Git is the new COM


(Editor’s note: I don’t mean to be banging the drum on Git this week, but Mike Fiedler and I were talking about this yesterday, and I’ve been meaning to write this for awhile, so…)

I apparently have a bit of a reputation for being a “Git hater.”

While I understand where it comes from, the notion is misplaced.

Git is not always all roses and that’s probably where that reputation stems from: the frank discussions I’ve had on the real pros and cons of the tool—and there are cons— are in contrast to the general unbridled enthusiasm over Git1.

Having said that, there are many facets of Git I really like, and there is no denying that it revitalized open source development and is changing software configuration management as we know it.

Despite that, I think Git is the new COM2.

Component Object Model” was largely a Microsoft technology, introduced in the early 90s to address various software development issues at the time. It seemed like a great idea!

COM allowed you to write supposedly reusable components in any language you wanted, expose their interface, and use them from other languages3. It had facilities for IPC and automatic memory management, and was state-of-the-art at the time.

It wasn’t just Microsoft pushing it; Mozilla wrote their own version of it, as did IBM and a bunch of open source projects. It was the future!

Except… not.

Ask anyone entering the industry today what COM is, and they’ll probably say “Uhh… you mean like, dot-com?” Despite Microsoft and other technology companies pouring millions of dollars and hundreds of thousands of developer-hours into frameworks, documentation, and advocacy, it didn’t gain traction.

Why? Because it was too complicated.

Developers had to remember tons of rules about reference counting and memory management, frameworks often had numerous types for the same thing, all with subtly different rules4,it had a bunch of system dependencies that were easy to corrupt5, and it was extremely easy to “reuse” (poorly written) components that trashed your entire application.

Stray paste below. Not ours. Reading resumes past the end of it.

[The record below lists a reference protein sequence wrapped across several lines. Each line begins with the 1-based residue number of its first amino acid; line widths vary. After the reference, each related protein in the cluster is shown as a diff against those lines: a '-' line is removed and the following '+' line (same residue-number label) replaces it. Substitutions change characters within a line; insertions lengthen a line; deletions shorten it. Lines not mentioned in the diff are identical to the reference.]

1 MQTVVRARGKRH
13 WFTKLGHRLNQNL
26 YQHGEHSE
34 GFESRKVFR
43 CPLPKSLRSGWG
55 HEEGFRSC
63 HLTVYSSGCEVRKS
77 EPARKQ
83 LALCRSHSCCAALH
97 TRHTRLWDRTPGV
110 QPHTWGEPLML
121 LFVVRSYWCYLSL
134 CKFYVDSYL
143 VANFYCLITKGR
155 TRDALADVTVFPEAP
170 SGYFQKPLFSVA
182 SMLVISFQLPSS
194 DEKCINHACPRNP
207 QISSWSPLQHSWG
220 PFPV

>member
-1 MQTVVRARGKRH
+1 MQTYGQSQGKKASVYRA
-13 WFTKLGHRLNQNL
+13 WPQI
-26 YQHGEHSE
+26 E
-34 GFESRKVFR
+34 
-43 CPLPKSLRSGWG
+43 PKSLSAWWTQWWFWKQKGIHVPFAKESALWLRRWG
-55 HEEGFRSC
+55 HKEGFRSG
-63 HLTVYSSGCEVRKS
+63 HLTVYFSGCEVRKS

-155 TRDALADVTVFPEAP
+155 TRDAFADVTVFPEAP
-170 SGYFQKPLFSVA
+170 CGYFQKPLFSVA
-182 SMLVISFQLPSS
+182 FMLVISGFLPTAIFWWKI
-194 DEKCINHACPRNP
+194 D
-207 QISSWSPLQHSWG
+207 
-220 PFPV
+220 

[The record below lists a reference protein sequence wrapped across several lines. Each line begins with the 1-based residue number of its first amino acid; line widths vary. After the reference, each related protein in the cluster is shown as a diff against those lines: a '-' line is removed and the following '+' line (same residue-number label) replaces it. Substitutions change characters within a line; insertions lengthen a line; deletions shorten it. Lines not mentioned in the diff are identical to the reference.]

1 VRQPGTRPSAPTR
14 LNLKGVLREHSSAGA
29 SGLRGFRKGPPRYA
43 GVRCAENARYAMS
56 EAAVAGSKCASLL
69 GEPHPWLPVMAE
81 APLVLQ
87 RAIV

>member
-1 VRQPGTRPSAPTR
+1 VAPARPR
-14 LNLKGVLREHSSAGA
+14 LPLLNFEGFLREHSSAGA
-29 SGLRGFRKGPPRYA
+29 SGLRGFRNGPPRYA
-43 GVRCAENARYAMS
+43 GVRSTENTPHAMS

As Wikipedia’s introduction to the Criticisms section so eloquently puts it: “Since COM has a fairly complex implementation, programmers can be distracted by some of the ‘plumbing’ issues.”

Now… where have I seen long, drawn out discussions of “plumbing” vs. “porcelain” before?

Git is great in a lot of ways; but I submit that it requires developers to understand more about its “fairly complex implementation” than many developers want to spend their time on.

There is an entire class of developer who just wants to write code, get it checked in, and close the bug, so they can go home and feed their family.

They don’t care about rebasing6

They don’t care about the reflog7.

They don’t care about topic branches or merge practices8.

Git does not serve those developers well.

Git also happily ignores a lot of business requirements, where re-writing history can be a legal non-starter.

James Creasy once astutely noted “Git[Hub] has sucked the air out of the room [for any reasonable discussions on issues or replacements] for five years.” I think he’s totally right.

But once the air has returned, it will coincide with the next programmer-generation entering the workforce. And I think they will find Git’s difficult-to-use “porcelain” and conflicting cognitive models as frustrating and antiquated today’s Git fans found Subversion.

At that point, the race will be on to develop a tool that that addresses these deficiencies for the class of developers who aren’t interested attending hack-a-thons every weekend.

And then, “force-pushing” and “Reflogs” will go the way of “AddRef()” and “Release().”

1 And its hub
2 Y’all remember COM, right?
3 Not Unlike the .NET runtime
4 Mozilla’s XPCOM famously had something like five string types
5 Namely, the COM registry
6 To create a narrative story of the code’s birth and life
7 Even after they’ve stomped on others’ commits
8 Like eliminating merge commits